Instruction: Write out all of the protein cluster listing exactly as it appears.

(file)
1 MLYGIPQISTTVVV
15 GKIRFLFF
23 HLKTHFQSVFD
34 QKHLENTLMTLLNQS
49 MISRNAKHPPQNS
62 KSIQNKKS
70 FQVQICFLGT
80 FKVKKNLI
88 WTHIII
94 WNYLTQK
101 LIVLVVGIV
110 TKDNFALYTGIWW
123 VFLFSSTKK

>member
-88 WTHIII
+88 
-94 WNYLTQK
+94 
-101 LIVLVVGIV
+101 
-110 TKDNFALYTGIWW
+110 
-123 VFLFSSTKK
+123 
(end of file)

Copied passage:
1 MLYGIPQISTTVVV
15 GKIRFLFF
23 HLKTHFQSVFD
34 QKHLENTLMTLLNQS
49 MISRNAKHPPQNS
62 KSIQNKKS
70 FQVQICFLGT
80 FKVKKNLI
88 WTHIII
94 WNYLTQK
101 LIVLVVGIV
110 TKDNFALYTGIWW
123 VFLFSSTKK

>member
-88 WTHIII
+88 
-94 WNYLTQK
+94 
-101 LIVLVVGIV
+101 
-110 TKDNFALYTGIWW
+110 
-123 VFLFSSTKK
+123 